It seems as though the country is slipping backwrd. Check out this editorial from the New York Times. Advertisements
Please enjoy the article Sena Christian did on me in the Press Tribune.
In many ways Day 5 of the Solano College Civil Rights Travel Course is the most meaningful for me. In December of 1964 I turned eighteen – the magic number. Although black children had demonstrated in Birmingham and registered voters in projects in Mississippi and Alabama, I had to be an adult before I could volunteer to work with any of the major civil rights organizations. (I couldn’t vote. The voting age was still 21.) Selma occurred three months after I turned eighteen. I watched the marches there with different eyes than I had the civil rights events that went before.
I just finished an interview with Jessica Bays. She is a reporter for the “Clarksdale Press Reporter” in Clarksdale, Mississippi. Clarksdale is the Birthplace and World Capital of the Blues in the Mississippi Delta. Lots of Blues musicians have called it home including Sam Cooke, John Lee Hooker, Ike Turner and Muddy Waters.
So why is this interview important? In 1965 the Mississippi Delta was a hell for civil rights workers and the local people who worked with them.
Please enjoy this article from my local paper. Roseville woman pens memoir about registering blacks to vote
One thing I know is I need to consider “coincidences” as part of my writing process. Each time I’ve felt lost, like I’ve strayed from what I’m “supposed” to be doing with the book, I get a reminder. An event at the Maui Writers Retreat and Conference alerted me to the fact that I don’t “control” where the book goes.
As I mentioned earlier, an agent told me that my subject matter was passé. Then two of the guest speakers (writers both) told me my title, Rising to the Occasion was boring. I’d paid for this abuse! Their comment reminded me I was entering territory I knew nothing about and I’d better be open to new ideas about the book.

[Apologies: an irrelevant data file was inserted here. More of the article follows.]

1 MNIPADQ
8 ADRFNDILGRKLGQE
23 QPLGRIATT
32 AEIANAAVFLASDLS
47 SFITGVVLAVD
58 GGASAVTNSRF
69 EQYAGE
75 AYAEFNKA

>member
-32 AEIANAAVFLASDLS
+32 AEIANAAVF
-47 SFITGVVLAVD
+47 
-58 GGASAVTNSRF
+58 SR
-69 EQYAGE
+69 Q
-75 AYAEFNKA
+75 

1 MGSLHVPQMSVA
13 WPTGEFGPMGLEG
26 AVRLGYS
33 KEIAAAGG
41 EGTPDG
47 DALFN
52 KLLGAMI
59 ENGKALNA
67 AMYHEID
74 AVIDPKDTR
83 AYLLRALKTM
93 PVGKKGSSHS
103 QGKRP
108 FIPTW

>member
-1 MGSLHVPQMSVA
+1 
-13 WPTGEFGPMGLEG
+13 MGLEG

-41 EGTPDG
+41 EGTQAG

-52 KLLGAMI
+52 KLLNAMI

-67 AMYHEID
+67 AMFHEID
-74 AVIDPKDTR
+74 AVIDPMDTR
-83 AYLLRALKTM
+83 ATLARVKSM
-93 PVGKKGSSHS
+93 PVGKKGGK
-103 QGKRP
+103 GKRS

And then it happened. I was waiting in line at a book signing.
“Do you want your children to live the same life you have lived?” This was the final question we asked when we were encouraging black Americans to vote in 1965. […]
I wasn’t born yet! (And I don’t say that often anymore.) So, although my parents were baseball nuts, I don’t remember the names of the 1919 White Sox, called the Black Sox, because they threw the World Series. But I do remember the 1989 movie Field of Dreams. Kevin Costner’s character hears a voice in his cornfield demanding, “If you build it, he will come.” Passionate for the first time in his life, Costner builds a baseball field and waits. His reward is the arrival of “Shoeless” Joe Jackson, a member of the Black Sox, back from the dead ready to play ball. Joe Jackson is joined by Eddie Cicotte, Buck Weaver, Arnold “Chick” Gandil, “Swede” Risberg and other once great players whose names no one knows. Costner’s sense of awe and his appreciation for the skill of the early players grows with the arrival of each one of them. (My awe as to how they arrived from the dead was not part of the movie.)
Chicken Soup for the African American Woman’s Soul book release Opening Reception at Staples Center.